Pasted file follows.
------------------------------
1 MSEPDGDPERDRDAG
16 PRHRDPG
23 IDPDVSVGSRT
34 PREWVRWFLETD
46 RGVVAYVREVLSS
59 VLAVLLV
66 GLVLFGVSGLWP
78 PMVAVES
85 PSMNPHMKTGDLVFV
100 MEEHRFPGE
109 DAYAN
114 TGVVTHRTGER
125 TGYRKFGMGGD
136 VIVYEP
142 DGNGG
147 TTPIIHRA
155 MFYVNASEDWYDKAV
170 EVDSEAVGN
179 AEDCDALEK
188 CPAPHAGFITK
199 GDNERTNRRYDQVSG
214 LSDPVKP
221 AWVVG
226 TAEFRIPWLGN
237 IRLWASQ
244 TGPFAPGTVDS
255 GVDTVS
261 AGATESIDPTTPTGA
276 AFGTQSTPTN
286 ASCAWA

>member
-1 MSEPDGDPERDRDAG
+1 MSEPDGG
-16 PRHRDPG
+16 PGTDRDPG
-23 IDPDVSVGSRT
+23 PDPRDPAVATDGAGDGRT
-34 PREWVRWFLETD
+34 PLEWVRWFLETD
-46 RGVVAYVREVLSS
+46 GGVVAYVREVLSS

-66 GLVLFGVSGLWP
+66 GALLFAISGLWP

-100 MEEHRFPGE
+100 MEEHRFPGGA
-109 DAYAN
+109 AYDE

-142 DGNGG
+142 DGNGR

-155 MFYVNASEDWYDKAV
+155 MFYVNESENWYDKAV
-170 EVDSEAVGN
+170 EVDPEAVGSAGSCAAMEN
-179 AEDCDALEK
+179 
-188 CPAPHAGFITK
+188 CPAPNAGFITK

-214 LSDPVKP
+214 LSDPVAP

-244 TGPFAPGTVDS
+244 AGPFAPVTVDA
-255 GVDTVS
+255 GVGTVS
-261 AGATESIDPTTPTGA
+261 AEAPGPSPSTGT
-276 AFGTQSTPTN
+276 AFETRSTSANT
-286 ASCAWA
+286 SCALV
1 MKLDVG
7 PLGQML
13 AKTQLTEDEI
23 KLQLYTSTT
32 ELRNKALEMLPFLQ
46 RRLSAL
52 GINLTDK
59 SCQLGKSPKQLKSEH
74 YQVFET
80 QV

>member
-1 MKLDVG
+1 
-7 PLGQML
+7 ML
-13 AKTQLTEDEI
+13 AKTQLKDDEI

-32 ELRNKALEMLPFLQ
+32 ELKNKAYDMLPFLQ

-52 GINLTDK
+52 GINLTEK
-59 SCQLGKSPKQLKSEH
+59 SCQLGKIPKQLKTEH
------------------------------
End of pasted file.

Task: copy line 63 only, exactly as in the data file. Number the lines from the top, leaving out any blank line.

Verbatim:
+255 GVGTVS